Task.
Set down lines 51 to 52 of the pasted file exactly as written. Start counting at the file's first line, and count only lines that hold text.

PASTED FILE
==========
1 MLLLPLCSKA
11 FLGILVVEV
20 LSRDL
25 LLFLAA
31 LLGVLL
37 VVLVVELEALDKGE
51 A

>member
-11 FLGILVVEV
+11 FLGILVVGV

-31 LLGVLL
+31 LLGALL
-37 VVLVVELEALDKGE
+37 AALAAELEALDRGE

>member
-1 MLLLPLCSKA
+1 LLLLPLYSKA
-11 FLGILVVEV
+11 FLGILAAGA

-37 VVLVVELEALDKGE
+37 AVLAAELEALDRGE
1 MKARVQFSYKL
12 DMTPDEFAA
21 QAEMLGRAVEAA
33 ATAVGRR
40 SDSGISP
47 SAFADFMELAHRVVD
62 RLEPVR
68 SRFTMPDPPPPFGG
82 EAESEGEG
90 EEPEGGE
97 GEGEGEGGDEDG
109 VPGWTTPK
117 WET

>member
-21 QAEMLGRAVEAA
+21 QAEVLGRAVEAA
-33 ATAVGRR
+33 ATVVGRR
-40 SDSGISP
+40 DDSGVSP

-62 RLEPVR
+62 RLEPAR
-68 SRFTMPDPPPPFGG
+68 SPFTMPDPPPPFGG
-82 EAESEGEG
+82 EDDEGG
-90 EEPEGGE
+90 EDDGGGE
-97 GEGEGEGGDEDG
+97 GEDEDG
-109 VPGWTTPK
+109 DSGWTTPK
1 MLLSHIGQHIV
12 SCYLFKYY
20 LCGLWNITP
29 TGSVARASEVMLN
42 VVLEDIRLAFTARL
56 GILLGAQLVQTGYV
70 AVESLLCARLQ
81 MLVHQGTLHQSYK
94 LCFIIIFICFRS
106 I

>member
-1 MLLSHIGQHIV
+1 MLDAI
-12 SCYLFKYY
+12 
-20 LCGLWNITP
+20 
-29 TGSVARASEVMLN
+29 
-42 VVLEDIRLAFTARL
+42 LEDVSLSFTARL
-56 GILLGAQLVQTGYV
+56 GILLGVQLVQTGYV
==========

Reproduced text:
+97 GEDEDG
-109 VPGWTTPK